The Eyes of the Overworld by Jack Vance
My rating: 4 of 5 stars
Whereas Vance's previous volume in the The Dying Earth series was composed of several short stories, each featuring a different character, The Eyes of the Overworld focuses on one character, Cugel the Clever. Though the book is episodic in nature (each story was published separately over the course of a couple of years before being compiled in this volume), the character is consistent. And while the characters in The Dying Earth were capably presented in their individual stories, Cugel the Clever is featured in every story in this volume.
And rightfully so! The character that Vance has created here deserves, nay, needs a more lengthy format to shine. Vance is able to extrude the subtleties (if they can be called that) of his main character with this form because Cugel is, if not clever, complex. Well, he is clever from time to time or, more appropriately, cunning, but there are several times when he fancies himself much more clever than he actually is. Still, he is no clown. This presents a wonderful Wodehousian dynamic to the whole book. In a nutshell, it is rather funny throughout. The section that I will call "The Lodermulch Ruse" had me laughing aloud, and demonstrated one instance in which Cugel's ability to improvise proved brilliant. Still, his mis-steps make me think that Sergio Aragones must have read this work before penning his comic Groo The Wanderer. If anything, the title "clever" should have been reserved for Vance, not Cugel, though Vance's use of the title for Cugel shows some genius.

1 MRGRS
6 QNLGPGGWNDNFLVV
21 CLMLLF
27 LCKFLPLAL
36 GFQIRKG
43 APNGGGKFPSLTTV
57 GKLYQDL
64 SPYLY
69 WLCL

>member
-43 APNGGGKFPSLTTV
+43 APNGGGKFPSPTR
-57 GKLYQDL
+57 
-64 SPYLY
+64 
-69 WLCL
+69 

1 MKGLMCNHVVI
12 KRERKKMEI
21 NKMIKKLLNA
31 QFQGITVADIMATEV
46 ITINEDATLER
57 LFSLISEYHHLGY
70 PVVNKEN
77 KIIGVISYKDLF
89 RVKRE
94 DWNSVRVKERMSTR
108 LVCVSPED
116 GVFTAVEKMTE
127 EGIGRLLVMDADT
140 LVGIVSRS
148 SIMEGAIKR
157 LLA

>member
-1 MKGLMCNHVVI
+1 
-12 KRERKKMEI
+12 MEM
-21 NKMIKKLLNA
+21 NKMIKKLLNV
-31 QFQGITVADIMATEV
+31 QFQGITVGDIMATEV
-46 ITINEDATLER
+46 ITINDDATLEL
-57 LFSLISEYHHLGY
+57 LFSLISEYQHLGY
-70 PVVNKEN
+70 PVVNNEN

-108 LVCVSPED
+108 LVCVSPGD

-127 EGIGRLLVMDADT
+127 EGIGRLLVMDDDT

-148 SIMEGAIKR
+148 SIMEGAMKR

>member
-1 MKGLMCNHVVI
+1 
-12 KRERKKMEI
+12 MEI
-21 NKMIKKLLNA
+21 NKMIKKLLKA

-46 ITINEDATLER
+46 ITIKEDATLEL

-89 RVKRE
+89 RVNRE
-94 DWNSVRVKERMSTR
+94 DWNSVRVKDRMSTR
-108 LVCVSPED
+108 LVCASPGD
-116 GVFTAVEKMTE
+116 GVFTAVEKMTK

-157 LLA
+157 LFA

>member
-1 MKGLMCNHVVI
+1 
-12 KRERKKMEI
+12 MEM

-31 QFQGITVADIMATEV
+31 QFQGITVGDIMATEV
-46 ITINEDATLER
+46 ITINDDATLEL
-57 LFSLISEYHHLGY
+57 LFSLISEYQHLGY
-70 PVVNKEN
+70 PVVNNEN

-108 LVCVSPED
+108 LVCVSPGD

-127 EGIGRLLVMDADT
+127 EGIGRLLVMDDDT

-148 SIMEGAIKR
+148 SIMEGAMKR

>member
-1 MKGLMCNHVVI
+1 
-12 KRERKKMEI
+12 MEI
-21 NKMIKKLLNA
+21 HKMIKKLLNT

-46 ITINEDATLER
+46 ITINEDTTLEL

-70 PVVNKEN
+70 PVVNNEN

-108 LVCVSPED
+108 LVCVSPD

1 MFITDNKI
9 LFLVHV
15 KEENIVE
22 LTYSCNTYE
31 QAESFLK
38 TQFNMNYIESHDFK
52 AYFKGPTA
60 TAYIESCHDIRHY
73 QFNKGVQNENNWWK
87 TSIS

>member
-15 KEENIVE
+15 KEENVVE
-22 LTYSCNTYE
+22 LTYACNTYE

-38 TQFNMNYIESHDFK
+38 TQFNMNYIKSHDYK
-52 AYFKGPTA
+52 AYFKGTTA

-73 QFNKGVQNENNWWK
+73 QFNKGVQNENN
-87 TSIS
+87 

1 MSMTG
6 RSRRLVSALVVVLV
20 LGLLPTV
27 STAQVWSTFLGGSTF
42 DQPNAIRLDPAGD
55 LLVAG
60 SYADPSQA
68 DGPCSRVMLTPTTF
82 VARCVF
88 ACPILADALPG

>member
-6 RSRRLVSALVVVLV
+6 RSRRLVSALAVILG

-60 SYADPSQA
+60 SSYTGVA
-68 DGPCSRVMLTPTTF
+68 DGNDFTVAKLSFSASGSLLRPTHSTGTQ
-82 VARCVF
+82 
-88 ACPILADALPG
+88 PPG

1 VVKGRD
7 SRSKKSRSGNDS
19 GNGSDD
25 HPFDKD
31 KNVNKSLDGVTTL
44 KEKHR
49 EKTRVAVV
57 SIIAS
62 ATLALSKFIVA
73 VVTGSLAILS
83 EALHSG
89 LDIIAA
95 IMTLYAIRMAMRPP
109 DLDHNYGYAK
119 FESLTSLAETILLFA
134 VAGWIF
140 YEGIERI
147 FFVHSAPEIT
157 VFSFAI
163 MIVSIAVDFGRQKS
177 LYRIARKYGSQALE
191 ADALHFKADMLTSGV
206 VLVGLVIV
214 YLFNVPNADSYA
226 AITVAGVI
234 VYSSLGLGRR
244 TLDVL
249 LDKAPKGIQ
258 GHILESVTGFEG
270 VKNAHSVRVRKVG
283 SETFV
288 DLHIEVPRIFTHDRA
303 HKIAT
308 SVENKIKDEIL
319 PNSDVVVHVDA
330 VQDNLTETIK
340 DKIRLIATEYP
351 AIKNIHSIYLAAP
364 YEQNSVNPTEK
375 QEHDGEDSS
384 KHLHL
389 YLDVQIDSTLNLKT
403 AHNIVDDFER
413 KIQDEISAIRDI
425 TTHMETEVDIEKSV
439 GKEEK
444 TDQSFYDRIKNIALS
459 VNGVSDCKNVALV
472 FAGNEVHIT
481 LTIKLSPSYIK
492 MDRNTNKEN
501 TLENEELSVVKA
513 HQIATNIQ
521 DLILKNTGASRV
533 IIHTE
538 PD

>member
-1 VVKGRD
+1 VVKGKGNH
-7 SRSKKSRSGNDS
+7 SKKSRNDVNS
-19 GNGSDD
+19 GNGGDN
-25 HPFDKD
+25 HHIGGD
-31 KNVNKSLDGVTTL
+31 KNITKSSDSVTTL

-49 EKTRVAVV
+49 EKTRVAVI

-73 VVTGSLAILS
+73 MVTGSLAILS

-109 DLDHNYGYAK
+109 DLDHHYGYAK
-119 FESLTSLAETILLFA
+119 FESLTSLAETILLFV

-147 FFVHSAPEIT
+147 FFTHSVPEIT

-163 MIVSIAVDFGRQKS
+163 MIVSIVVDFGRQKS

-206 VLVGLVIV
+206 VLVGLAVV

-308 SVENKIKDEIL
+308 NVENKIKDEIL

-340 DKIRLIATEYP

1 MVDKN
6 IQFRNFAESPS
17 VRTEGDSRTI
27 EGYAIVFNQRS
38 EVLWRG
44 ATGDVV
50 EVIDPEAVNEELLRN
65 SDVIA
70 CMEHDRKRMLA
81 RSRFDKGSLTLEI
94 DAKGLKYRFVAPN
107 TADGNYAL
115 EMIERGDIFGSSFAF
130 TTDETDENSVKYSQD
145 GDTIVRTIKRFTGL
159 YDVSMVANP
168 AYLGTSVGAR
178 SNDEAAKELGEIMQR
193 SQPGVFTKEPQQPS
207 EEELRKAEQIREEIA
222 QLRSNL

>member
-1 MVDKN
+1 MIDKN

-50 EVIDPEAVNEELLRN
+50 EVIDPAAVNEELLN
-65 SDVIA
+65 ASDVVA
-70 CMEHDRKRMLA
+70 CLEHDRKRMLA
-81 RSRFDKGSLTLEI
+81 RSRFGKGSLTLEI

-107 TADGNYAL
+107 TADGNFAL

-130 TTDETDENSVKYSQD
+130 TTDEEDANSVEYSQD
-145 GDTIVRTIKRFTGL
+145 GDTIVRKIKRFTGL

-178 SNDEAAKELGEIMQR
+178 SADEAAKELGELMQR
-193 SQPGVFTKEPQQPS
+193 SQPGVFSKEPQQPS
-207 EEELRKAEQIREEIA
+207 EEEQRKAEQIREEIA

Cugel, caught in the act of thievery from the powerful magician Iocounu, The Laughing Magician, is forced on a quest for items of interest to Iocounu. To ensure cooperation, a small demonic, alien being named Firx is affixed to Cugel's liver. Firx, a'la the bomb implant in Snake Plissken in the movie Escape from New York, keeps Cugel "on task" by torturing his liver whenever he became distracted. This enforced quest is a sort of Grand Tour of the Dying Earth, introducing the reader to several strange peoples and customs. I was about to say "magic," as well, but in this setting, the line between magic, as thought of in most fantasy settings, and technological artifacts, as one would find in a science fictional setting, is blurred and sometimes altogether erased. There is a sense of deep time here. Not just of ancient magics, but of even more ancient technology whose creators are forever lost in the dull light of the giant red sun that once glowed bright yellow when these artifacts were first conceived.
Vance continues in the wonderful writing voice from his first volume in the series. Not too baroque or flamboyant (as, I admit, my own work can sometimes be), but with enough flair to keep one enthralled and engaged. The more I read Vance's style, the more I like it. It strikes a great balance: not too presumptuous, but not treating the reader like an idiot.
He's saved the idiocy for Cugel, and the world, whether out own or that of the Dying Earth, is better for it!
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